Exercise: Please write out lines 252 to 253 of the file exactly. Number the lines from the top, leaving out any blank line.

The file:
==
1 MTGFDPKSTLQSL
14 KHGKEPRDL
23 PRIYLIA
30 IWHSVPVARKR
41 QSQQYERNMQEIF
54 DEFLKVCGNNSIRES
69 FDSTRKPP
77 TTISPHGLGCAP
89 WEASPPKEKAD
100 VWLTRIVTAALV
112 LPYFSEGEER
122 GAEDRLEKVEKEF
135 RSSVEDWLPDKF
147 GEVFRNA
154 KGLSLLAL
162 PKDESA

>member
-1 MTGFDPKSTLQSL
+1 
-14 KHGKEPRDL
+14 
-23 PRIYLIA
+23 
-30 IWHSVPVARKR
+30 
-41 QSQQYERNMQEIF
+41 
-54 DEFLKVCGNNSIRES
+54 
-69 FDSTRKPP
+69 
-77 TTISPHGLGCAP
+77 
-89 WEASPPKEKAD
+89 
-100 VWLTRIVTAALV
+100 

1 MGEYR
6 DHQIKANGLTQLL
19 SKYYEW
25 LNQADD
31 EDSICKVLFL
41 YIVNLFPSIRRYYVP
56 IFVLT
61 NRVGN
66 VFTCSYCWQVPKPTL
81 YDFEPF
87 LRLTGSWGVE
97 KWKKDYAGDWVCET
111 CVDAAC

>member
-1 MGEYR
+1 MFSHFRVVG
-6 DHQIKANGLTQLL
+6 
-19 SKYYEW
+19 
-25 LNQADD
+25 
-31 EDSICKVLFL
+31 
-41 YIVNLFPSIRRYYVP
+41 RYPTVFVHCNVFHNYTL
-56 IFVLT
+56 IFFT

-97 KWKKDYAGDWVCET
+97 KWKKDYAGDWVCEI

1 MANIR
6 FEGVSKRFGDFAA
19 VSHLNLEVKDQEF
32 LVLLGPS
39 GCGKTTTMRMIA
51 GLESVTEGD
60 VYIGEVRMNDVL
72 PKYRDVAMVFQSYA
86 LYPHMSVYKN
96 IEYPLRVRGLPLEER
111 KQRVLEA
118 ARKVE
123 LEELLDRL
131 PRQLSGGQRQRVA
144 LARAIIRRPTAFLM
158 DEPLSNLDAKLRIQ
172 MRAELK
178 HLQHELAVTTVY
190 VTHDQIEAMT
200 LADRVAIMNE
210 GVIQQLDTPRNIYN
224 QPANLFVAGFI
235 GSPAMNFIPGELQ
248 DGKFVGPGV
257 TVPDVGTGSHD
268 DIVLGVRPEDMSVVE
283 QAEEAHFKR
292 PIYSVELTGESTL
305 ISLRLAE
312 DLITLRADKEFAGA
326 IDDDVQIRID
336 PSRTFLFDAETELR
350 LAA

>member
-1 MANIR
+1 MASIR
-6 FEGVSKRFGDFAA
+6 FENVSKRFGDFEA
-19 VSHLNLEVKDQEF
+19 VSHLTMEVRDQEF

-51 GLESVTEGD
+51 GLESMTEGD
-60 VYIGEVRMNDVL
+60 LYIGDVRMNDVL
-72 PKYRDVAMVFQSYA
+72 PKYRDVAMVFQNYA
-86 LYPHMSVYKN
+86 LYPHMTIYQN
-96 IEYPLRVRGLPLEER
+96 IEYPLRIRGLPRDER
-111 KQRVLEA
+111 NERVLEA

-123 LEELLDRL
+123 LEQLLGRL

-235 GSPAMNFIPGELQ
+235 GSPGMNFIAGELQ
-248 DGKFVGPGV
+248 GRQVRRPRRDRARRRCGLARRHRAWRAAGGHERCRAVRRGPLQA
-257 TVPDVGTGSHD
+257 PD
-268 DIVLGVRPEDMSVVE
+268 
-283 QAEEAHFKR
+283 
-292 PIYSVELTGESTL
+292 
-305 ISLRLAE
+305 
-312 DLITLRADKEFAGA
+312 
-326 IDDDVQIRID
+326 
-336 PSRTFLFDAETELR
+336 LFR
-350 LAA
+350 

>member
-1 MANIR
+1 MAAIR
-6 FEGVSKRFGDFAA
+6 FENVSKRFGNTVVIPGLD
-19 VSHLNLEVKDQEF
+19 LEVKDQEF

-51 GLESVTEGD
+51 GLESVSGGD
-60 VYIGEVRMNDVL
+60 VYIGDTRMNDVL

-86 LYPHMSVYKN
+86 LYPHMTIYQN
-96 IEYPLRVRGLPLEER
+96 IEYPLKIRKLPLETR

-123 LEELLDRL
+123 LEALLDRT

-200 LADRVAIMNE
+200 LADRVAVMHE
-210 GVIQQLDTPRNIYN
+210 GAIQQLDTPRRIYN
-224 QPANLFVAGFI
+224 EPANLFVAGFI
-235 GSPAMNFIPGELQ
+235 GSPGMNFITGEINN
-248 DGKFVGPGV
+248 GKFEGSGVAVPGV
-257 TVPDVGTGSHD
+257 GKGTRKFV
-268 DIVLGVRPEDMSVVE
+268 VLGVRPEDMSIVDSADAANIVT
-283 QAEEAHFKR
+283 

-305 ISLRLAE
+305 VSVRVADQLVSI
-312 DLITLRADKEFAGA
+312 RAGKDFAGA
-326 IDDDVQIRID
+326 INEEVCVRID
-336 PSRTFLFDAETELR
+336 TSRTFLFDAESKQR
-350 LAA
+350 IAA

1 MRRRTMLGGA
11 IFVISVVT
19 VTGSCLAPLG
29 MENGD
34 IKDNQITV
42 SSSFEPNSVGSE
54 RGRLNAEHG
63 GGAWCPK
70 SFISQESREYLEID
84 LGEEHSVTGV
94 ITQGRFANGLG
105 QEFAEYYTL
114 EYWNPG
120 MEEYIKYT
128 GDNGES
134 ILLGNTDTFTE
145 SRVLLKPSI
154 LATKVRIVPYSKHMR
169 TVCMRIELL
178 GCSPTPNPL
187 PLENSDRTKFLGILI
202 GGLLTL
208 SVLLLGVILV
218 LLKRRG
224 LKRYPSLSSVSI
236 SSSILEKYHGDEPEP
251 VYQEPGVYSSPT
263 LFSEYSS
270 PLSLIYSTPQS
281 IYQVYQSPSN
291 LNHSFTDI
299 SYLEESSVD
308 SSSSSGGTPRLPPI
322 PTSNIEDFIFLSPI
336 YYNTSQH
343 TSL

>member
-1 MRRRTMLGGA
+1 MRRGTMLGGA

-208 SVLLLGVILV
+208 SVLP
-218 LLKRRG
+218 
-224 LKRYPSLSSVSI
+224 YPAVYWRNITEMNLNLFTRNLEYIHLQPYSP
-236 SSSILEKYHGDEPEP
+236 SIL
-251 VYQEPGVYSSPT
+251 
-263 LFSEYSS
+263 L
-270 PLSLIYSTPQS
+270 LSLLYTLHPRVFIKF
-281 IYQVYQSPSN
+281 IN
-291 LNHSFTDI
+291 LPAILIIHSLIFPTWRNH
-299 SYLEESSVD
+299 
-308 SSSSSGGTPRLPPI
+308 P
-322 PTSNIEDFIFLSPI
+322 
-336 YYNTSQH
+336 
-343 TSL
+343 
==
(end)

-343 TSL
+343 